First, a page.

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Coronavirus - New vaccination campaign launched

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(Vienna, 11 January 2021) On Monday, MedUni Vienna Rector Markus Müller and vaccinologist Ursula Wiedermann-Schmidt from MedUni Vienna joined other experts in appealing to people to get themselves vaccinated against coronavirus. The "Austria Vaccinates" campaign was unveiled at a press conference. The five campaign spokesmen/women – leading doctors – emphasise that the vaccination is "reliable and safe". The campaign was started by the Red Cross.

The aim of the campaign is to provide extensive and objective information about the advantages of coronavirus vaccination. The experts' ambitious goal is for everyone in Austria to be vaccinated, if possible. The campaign was outlined by its five spokesmen/women – MedUni Vienna Rector Markus Müller, Chair of the Vaccination Committee Ursula Wiedermann-Schmidt (MedUni Vienna), general physician Reingard Glehr, infectiologist Herwig Kollaritsch and occupational physician Eva Höltl.

Rector Müller reminded us that it is almost exactly a year since people started to develop vaccines against Covid-19. The first vaccines are now approved but 25% of Austrians are against them and nearly 50% are undecided whether to be vaccinated or not, explained the doctor. He pointed out that the vaccines "have already been used millions of times around the world".

In some respects, vaccinations are "paradoxically a victim of their own success", as one can see from the example of numerous infectious diseases such as smallpox and whooping cough, which are now completely or virtually eliminated, said Kollaritsch. We "no longer see most of the infectious diseases" but equally we "lack any point of reference for the suffering they caused". And that is why many people no longer understand why they need to be vaccinated. In the absence of the suffering aspect, "an individual's perspective shifts" to conceivable problems and this results in public scepticism towards vaccinations, warned the expert. The coronavirus pandemic has fundamentally changed our lives "and shows that we are not invulnerable".  However, people can protect themselves with a vaccination.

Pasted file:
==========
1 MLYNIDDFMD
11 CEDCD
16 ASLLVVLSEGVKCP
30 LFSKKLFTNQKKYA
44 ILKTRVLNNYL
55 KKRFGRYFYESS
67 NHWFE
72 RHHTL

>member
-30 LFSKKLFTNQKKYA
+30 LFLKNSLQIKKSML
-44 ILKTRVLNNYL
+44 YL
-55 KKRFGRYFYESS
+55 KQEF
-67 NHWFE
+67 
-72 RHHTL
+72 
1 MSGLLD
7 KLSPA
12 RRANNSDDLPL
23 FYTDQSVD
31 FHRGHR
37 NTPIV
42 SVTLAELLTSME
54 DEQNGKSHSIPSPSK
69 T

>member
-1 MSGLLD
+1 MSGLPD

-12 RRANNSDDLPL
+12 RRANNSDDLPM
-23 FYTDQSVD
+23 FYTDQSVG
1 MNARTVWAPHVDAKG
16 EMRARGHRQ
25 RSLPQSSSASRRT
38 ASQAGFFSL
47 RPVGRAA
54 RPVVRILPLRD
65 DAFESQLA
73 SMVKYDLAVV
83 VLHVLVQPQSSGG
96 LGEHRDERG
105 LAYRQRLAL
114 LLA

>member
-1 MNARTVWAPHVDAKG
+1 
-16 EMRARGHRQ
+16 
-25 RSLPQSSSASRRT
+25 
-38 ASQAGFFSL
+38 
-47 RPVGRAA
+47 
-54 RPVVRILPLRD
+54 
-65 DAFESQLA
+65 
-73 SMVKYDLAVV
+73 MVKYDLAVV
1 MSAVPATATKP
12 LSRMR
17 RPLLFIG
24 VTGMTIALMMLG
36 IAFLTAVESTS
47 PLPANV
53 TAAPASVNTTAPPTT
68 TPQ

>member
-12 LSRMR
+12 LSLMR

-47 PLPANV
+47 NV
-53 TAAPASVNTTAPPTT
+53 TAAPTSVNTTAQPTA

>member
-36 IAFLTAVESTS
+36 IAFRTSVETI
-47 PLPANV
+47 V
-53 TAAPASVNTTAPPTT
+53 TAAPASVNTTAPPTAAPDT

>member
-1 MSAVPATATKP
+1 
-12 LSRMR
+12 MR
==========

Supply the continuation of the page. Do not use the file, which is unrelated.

"We should consider ourselves lucky that we are now in a position to confront the virus," said Wiedermann-Schmidt. Now it is a matter of allaying fears and concerns through education and combating misleading information and "fake news". The fact that the vaccine was developed so quickly was because there was no need to develop new vaccine technology but merely adapt existing vaccine platforms to this virus. She also pointed out that the vaccines had been approved in the EU without the need for an emergency approval, so that they had been thoroughly scrutinised and clinically tested.

Media campaigns are due to start on Tuesday to encourage people to come forward for vaccination. The campaign itself is open to anyone who wants to take part. More information is available online at: https://www.ö